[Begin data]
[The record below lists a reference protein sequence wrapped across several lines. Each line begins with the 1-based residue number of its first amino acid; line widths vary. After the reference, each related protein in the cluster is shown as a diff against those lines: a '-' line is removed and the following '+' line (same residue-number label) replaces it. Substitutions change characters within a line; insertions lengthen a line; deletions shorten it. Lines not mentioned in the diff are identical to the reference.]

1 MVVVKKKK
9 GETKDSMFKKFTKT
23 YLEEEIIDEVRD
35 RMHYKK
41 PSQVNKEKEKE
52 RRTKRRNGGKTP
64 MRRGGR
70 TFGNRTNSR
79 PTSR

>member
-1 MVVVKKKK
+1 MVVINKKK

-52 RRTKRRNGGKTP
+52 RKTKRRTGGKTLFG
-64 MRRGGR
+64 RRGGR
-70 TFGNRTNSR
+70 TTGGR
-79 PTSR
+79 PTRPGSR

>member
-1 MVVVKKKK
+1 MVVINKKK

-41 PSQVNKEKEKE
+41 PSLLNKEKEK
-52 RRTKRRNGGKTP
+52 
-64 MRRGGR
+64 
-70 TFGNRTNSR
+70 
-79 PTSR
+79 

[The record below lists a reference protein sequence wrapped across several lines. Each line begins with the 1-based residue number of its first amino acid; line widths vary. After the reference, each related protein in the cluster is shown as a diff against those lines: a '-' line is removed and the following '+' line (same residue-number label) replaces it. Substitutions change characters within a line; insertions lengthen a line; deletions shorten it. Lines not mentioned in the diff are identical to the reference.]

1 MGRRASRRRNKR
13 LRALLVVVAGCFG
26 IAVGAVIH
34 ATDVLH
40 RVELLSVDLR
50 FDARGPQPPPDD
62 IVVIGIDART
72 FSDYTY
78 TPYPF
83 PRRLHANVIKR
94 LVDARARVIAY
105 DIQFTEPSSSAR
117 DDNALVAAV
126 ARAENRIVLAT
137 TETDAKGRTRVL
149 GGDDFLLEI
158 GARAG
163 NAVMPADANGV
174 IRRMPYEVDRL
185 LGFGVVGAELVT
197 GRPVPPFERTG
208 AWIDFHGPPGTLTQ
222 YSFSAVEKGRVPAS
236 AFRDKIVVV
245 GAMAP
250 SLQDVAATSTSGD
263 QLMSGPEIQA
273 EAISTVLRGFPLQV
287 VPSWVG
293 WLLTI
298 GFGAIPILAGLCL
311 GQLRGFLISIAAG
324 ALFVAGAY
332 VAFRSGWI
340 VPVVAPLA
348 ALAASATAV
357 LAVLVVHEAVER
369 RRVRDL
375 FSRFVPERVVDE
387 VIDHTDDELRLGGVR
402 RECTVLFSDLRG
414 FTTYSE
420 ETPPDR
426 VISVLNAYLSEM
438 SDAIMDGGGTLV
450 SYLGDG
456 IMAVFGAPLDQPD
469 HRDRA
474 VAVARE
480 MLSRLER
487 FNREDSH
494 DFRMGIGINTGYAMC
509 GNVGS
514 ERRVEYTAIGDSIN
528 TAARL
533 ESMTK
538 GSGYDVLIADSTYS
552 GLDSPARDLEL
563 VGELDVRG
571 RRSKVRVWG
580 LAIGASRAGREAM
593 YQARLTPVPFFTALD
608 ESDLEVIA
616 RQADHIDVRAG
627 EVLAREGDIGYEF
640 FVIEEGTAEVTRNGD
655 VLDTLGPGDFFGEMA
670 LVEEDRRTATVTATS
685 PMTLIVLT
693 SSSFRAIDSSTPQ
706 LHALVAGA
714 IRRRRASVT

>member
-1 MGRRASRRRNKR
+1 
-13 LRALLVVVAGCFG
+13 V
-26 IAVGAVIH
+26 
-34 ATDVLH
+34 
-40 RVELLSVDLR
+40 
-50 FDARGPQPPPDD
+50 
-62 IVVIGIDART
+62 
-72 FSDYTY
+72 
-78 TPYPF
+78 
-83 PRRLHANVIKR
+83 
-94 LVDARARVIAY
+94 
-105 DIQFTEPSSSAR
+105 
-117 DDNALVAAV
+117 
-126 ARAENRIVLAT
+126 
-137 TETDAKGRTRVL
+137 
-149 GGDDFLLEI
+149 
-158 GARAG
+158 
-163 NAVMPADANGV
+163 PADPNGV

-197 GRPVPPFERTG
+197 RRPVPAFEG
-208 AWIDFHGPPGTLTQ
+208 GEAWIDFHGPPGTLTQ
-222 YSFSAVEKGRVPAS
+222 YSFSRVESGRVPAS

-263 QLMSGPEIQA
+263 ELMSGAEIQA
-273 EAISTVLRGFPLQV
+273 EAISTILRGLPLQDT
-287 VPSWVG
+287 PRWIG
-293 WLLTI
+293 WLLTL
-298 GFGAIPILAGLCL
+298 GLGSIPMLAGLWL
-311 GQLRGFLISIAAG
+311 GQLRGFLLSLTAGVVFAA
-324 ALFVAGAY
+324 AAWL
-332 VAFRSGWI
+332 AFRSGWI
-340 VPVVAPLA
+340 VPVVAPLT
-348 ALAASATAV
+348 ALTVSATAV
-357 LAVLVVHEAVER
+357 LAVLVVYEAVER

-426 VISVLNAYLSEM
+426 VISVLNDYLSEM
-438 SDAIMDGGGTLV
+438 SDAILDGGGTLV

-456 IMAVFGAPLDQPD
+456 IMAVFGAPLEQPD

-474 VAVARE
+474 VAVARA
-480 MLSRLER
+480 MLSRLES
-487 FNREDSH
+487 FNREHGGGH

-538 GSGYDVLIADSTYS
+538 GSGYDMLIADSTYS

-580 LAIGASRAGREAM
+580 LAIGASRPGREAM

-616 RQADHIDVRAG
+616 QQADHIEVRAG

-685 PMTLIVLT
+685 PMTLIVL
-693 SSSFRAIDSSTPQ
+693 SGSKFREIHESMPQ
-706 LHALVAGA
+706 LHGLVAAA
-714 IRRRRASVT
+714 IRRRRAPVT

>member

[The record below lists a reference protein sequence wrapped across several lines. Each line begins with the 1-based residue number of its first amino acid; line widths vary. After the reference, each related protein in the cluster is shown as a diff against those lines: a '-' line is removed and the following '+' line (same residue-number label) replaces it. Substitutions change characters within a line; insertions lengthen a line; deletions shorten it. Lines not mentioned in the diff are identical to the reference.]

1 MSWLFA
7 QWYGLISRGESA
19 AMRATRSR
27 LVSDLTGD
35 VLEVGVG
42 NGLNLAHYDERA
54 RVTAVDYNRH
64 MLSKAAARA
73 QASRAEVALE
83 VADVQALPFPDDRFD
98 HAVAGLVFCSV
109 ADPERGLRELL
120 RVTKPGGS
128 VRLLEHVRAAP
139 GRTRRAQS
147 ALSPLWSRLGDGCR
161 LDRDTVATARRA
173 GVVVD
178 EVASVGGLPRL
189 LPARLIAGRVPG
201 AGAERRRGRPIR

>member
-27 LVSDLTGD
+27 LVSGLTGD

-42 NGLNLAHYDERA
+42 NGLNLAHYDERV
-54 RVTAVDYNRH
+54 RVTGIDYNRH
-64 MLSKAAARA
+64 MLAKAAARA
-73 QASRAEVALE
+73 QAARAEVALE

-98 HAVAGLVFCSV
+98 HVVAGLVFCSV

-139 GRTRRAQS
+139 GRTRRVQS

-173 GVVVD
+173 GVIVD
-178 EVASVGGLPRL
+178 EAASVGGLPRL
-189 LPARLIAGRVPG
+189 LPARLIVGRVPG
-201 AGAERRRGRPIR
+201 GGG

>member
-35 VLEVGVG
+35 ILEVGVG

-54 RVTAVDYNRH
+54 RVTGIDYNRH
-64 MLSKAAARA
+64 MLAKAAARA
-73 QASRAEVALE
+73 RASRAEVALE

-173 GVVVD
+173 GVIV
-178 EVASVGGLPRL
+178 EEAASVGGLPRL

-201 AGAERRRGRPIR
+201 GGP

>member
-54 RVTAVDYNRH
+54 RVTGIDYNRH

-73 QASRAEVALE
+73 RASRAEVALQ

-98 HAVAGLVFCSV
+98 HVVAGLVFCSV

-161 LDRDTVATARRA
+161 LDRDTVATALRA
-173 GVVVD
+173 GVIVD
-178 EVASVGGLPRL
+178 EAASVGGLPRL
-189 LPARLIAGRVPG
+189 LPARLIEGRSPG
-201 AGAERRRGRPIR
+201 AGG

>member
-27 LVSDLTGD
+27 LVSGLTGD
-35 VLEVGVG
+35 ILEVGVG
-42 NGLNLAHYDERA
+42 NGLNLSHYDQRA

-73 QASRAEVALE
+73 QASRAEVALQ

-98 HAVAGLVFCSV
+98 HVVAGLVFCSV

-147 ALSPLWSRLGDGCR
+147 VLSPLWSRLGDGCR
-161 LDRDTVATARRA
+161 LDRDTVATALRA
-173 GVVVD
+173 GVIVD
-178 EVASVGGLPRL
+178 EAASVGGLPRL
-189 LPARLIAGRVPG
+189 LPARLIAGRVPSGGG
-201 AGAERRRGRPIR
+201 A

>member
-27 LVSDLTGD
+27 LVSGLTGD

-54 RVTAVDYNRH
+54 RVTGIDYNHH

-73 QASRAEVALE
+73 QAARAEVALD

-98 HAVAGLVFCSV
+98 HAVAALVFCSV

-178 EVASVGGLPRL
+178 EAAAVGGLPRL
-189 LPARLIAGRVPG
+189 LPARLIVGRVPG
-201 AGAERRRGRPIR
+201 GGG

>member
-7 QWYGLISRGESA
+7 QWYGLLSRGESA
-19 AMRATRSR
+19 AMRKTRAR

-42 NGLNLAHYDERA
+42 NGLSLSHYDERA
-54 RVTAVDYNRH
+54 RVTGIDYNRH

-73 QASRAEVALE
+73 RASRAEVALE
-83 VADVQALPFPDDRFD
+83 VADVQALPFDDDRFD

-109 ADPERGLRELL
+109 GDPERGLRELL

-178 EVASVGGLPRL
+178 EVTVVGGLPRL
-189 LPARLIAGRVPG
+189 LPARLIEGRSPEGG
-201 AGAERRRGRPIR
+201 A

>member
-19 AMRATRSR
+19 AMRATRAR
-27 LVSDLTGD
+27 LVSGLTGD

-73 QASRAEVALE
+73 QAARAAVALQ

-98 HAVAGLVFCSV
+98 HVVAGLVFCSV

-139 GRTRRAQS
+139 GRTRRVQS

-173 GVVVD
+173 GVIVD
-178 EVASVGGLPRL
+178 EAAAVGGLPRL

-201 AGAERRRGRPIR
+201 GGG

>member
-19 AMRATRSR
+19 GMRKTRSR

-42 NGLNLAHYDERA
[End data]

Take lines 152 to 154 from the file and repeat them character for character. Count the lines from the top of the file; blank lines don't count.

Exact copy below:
+263 ELMSGAEIQA
-273 EAISTVLRGFPLQV
+273 EAISTILRGLPLQDT